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Chapter 22 : Miscellaneous Animal Pathogens
Category: Environmental Microbiology
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Vibrios are the scourge of marine and estuarine vertebrates and invertebrates. In some cases the evidence for involvement in disease processes is spurious, whereas other bacterial species are recognized as serious animal pathogens. On the basis of phenotypic and genotypic data, these vibrios were grouped into two new species, Vibrio wodanis and Vibrio viscosus, the latter of which was subsequently reclassified as Moritella viscosa. Pathogenicity has been confirmed in laboratory based challenges involving Chromis punctipinnis. Thus, four to six scales were removed from fish, the dermis was scarified, and the wound was swabbed with 107-108 viable cells of Photobacterium damselae. An immunostimulant, specifically, glucan, enhanced resistance of gilthead bream to experimental challenge with P. damselae subsp. Piscicida. This approach is worthy of further consideration to expand the current range of disease control strategies applicable to pasteurellosis. The authors, Selvin, Lipton and Lee et al, reported that the vibrio was more problematic in shrimp, which were infected with the white spot syndrome virus. A divalent vaccine containing formalized cells and extracellular proteins (ECP) of vibrio alginolyticus was developed. Also, the administration of sodium alginate in the diet improved the resistance of white shrimp (Litopenaeus vannamei) to infection by V. alginolyticus. The newly described species Vibrio coralliilyticus was regarded as pathogenic for coral, Pocillopora damicornis, in the Red Sea. A new bacterial species, Vibrio tapetis, was described to accommodate isolates considered to cause brown ring disease in Manila clams (Tapes philippinarum) and carpet shell clams (R. decussatus).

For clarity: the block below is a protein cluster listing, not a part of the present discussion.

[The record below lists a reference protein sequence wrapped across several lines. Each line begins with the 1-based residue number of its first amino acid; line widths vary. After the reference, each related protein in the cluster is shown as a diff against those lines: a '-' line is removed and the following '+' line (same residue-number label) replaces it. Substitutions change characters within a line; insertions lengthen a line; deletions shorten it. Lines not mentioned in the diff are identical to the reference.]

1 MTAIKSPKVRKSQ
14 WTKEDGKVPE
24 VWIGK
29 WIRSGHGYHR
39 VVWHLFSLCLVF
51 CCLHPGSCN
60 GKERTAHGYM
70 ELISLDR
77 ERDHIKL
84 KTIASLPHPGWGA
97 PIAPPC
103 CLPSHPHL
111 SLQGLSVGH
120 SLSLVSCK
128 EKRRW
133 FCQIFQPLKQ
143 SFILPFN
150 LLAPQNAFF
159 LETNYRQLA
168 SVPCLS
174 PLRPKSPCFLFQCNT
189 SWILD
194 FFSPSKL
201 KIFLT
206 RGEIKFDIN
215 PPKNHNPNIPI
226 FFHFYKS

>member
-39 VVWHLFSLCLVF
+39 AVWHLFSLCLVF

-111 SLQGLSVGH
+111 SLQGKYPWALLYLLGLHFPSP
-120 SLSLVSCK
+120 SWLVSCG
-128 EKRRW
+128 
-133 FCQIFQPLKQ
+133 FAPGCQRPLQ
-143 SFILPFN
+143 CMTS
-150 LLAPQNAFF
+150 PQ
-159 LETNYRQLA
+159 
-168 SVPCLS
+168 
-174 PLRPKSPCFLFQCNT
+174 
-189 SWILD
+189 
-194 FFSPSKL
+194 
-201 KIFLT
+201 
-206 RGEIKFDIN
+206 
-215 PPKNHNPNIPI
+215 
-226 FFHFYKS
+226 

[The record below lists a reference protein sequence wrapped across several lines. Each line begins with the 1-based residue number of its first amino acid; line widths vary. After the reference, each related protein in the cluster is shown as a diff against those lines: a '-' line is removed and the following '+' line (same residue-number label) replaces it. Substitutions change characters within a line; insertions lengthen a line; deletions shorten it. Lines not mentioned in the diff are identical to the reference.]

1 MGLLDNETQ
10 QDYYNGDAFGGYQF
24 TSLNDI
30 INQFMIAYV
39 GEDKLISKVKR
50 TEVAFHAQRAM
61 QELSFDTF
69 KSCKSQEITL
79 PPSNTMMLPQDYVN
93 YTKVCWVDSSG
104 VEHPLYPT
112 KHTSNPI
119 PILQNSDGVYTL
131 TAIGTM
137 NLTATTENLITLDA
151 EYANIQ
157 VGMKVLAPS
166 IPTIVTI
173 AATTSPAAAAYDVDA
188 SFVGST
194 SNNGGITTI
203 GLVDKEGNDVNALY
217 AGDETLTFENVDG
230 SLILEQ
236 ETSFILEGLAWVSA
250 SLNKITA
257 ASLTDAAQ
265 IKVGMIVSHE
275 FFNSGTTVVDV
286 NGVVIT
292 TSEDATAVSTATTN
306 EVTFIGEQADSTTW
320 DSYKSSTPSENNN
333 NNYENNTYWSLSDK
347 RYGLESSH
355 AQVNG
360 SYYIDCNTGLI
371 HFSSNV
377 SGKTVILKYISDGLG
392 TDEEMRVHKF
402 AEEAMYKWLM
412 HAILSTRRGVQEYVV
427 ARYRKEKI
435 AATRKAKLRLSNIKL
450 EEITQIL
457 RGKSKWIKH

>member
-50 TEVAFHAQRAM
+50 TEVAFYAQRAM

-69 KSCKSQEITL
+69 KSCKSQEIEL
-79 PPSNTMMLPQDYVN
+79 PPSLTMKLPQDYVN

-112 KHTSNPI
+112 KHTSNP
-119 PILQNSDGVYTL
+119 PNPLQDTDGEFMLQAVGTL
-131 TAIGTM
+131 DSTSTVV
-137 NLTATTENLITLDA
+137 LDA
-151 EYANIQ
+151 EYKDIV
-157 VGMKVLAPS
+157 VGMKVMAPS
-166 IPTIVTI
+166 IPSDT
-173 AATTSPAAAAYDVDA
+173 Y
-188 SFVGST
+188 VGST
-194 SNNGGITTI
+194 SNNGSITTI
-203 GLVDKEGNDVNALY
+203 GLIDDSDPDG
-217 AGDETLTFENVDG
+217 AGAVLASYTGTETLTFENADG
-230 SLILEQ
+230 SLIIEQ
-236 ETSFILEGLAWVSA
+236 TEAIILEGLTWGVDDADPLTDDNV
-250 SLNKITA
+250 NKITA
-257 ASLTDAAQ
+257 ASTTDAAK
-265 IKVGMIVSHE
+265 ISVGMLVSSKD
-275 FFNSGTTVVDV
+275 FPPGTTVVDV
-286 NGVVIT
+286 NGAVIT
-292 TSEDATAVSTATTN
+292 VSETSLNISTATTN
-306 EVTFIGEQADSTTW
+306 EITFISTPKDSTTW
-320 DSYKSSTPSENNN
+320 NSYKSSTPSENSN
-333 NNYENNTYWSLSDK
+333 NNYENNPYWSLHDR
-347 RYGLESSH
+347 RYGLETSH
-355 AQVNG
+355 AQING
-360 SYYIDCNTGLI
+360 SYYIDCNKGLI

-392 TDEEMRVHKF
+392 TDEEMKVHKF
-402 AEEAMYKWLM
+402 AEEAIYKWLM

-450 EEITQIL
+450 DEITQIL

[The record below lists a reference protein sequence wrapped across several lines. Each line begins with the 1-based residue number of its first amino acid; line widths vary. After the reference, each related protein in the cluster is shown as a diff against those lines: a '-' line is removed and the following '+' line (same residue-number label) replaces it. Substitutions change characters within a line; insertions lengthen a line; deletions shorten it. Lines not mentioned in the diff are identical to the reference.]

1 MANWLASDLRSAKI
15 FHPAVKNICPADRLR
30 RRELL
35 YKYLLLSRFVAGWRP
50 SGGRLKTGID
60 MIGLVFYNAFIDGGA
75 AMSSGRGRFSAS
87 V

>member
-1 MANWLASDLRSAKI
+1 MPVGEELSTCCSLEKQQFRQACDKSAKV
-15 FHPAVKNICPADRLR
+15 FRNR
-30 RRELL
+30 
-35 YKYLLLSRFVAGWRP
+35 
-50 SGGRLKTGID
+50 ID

Key Concept Ranking
- White spot syndrome virus